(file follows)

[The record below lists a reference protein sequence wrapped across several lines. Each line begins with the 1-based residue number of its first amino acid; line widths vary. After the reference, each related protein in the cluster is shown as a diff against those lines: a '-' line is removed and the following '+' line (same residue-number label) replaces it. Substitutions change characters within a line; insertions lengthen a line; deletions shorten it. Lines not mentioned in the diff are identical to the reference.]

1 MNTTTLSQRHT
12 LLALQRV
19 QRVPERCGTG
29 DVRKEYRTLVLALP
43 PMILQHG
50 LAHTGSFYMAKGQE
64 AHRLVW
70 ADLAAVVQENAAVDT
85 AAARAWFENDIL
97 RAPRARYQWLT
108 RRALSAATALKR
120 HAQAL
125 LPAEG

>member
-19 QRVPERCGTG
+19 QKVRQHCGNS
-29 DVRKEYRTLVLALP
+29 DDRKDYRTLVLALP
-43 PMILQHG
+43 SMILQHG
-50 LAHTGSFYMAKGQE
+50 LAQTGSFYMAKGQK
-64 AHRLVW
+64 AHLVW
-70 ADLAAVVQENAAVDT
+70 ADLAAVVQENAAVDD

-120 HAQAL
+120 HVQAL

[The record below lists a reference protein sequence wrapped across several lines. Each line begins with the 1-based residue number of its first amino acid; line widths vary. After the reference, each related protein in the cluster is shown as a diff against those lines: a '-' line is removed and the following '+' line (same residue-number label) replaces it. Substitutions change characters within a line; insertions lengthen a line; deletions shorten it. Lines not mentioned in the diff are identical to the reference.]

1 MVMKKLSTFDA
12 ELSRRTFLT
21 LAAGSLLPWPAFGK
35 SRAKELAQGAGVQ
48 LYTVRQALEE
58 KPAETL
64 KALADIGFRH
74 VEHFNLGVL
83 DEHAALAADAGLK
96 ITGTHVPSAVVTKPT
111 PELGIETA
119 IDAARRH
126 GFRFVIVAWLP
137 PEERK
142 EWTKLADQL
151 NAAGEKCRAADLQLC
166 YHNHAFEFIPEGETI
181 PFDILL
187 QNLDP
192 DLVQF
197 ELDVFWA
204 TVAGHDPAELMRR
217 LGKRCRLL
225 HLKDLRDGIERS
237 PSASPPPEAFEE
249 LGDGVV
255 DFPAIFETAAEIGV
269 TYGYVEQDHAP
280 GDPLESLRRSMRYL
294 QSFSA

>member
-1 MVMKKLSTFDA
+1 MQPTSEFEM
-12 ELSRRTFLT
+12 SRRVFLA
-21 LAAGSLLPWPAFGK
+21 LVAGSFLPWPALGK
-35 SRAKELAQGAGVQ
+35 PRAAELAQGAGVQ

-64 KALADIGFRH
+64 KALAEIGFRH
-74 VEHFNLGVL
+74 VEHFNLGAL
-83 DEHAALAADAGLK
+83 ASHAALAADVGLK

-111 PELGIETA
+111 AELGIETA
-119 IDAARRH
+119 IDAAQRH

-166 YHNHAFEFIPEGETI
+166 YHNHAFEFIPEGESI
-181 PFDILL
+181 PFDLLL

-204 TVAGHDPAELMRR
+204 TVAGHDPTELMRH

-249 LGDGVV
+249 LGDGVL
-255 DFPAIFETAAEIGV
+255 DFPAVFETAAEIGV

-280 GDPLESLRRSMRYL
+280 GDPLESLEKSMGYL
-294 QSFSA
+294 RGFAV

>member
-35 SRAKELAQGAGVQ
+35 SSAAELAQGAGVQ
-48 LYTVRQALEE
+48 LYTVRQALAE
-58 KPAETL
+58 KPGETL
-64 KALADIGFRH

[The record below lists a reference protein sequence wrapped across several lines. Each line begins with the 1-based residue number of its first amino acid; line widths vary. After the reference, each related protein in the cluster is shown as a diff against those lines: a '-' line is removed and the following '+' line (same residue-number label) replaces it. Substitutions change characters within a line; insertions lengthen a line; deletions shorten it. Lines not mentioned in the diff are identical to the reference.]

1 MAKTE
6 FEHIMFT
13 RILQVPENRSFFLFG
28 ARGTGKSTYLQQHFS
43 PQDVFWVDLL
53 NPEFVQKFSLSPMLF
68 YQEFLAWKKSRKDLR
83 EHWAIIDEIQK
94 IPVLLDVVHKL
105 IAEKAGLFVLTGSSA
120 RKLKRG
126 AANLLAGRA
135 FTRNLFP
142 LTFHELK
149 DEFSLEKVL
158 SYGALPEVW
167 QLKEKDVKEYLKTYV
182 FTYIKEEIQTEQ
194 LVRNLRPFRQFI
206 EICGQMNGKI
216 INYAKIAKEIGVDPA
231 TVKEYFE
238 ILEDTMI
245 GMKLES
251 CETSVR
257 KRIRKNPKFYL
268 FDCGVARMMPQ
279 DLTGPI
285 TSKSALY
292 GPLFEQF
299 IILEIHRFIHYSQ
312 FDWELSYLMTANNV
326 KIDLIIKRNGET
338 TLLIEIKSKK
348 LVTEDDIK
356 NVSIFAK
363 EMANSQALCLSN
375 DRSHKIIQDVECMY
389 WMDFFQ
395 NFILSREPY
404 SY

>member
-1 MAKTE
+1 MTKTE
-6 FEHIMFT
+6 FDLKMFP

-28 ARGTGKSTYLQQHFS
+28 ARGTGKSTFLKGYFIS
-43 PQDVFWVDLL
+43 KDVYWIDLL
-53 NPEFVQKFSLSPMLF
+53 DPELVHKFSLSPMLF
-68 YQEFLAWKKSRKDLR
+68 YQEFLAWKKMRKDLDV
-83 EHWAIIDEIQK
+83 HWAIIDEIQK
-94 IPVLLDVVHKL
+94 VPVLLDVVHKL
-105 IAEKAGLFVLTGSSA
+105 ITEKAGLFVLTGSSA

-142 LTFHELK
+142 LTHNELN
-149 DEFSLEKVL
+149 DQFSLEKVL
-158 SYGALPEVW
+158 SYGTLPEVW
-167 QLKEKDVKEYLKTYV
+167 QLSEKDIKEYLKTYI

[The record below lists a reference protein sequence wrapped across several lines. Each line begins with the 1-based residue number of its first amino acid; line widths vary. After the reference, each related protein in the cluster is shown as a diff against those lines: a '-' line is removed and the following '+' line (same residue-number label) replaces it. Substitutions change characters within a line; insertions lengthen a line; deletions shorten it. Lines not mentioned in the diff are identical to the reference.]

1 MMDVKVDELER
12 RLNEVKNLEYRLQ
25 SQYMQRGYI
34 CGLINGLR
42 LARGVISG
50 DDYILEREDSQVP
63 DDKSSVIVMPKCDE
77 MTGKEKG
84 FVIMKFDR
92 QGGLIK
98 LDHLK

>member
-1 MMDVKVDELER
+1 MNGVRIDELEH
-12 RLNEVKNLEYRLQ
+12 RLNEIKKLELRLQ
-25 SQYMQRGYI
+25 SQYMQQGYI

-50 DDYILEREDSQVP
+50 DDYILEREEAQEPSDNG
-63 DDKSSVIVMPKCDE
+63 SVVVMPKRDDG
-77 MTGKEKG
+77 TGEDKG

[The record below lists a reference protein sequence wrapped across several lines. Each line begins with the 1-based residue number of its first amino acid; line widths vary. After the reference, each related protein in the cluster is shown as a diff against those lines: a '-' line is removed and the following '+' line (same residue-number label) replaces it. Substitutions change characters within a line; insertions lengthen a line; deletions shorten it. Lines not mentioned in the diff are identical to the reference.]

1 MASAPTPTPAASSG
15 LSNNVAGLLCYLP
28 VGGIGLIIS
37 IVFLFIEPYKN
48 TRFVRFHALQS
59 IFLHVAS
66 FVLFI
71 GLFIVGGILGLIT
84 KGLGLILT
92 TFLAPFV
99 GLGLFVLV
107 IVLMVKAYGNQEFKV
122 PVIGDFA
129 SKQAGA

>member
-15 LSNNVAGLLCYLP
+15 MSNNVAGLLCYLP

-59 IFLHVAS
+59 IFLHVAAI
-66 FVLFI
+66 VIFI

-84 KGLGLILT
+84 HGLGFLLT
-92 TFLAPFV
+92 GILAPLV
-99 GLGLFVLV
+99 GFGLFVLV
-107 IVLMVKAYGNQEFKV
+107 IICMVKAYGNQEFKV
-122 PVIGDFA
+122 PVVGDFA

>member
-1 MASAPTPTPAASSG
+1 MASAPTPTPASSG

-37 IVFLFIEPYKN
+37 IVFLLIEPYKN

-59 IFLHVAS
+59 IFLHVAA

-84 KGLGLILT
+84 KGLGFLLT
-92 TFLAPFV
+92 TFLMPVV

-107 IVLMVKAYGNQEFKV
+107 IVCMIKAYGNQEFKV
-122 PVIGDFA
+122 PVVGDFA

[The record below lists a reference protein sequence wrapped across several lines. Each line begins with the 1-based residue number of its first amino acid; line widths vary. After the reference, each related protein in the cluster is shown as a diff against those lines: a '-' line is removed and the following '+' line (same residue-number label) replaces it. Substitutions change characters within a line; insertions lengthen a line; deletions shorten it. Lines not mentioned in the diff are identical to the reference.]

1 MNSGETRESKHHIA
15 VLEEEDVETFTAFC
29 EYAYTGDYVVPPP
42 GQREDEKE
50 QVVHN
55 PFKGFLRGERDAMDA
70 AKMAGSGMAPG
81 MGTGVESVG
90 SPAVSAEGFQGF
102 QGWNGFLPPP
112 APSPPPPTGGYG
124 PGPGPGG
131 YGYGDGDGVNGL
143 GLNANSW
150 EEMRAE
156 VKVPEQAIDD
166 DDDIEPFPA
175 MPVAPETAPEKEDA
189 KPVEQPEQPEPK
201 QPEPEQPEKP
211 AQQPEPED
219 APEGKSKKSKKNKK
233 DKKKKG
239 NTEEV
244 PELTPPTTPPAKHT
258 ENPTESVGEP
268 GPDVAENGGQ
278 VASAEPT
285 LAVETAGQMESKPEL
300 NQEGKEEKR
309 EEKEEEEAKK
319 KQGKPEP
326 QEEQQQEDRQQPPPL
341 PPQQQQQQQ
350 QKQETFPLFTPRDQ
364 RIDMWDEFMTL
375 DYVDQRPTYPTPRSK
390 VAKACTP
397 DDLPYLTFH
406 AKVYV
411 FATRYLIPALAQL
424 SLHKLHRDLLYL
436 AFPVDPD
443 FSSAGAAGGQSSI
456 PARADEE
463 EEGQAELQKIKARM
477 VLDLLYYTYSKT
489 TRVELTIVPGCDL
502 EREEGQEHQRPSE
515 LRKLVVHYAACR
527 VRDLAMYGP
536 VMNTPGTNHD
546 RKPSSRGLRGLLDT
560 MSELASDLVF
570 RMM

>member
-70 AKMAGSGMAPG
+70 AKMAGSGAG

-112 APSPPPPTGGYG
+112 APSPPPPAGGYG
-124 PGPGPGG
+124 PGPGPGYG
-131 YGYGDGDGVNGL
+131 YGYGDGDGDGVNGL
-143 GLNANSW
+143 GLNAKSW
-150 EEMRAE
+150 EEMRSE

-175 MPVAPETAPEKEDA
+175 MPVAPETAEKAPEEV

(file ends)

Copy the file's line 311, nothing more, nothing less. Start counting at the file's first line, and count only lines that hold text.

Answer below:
+150 EEMRSE